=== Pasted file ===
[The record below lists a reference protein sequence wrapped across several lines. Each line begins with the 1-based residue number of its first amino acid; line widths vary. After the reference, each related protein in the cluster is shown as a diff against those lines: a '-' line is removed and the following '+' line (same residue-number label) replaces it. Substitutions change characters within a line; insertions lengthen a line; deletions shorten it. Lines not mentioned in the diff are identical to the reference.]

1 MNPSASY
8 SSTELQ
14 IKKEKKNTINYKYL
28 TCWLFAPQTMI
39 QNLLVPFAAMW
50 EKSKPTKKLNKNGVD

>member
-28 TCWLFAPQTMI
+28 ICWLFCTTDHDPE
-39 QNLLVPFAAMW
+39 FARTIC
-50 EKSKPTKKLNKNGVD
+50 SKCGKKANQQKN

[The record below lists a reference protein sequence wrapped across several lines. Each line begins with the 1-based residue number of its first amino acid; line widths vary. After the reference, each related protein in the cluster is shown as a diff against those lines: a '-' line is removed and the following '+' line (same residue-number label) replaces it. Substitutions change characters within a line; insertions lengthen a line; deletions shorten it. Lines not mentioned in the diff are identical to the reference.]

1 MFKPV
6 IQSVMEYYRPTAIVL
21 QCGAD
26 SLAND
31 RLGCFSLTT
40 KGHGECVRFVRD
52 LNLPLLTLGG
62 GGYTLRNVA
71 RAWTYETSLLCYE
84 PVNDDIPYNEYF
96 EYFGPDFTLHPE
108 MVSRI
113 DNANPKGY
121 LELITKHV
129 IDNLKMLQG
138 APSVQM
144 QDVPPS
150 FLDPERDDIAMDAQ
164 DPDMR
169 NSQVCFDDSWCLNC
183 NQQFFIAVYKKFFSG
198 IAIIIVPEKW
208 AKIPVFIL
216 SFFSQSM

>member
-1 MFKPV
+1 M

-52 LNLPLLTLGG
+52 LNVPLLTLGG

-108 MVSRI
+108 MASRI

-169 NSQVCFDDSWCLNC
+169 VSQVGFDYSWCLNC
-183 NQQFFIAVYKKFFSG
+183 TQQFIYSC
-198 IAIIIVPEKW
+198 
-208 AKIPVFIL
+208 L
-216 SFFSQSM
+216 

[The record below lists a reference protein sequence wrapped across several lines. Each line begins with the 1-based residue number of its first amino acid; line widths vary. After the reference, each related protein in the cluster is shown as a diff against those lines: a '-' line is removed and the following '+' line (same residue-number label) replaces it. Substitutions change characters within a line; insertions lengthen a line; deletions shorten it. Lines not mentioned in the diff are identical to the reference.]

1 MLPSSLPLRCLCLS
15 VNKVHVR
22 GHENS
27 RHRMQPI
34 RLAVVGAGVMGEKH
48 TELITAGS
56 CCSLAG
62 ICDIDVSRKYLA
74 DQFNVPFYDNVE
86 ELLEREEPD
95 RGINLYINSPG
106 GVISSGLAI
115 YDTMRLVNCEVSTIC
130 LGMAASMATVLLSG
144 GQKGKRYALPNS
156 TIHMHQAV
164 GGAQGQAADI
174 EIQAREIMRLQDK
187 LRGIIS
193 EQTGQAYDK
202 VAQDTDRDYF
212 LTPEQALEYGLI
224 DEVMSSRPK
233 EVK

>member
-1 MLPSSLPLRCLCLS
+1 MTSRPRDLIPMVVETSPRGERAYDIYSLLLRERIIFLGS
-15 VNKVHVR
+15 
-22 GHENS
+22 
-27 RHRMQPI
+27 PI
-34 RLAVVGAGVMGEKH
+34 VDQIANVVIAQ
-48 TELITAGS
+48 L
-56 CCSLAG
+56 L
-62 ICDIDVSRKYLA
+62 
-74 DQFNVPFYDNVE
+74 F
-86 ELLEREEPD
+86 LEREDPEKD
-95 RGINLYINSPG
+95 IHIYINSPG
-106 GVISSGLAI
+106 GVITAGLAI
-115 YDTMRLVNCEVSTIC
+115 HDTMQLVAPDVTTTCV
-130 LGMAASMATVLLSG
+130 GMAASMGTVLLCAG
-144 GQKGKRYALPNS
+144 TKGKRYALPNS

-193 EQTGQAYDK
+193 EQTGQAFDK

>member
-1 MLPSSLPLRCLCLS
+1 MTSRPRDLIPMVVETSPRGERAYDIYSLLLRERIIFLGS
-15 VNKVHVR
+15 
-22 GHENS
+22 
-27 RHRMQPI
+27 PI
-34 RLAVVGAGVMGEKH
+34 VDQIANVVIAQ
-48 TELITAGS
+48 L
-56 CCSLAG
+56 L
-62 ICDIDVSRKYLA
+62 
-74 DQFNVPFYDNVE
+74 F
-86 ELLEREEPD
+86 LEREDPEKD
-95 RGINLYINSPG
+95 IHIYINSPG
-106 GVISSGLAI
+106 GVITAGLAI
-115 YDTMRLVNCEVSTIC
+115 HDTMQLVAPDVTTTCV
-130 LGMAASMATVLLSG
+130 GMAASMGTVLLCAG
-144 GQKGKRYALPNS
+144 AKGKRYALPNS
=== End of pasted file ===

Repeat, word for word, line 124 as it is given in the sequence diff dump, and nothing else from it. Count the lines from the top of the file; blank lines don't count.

-34 RLAVVGAGVMGEKH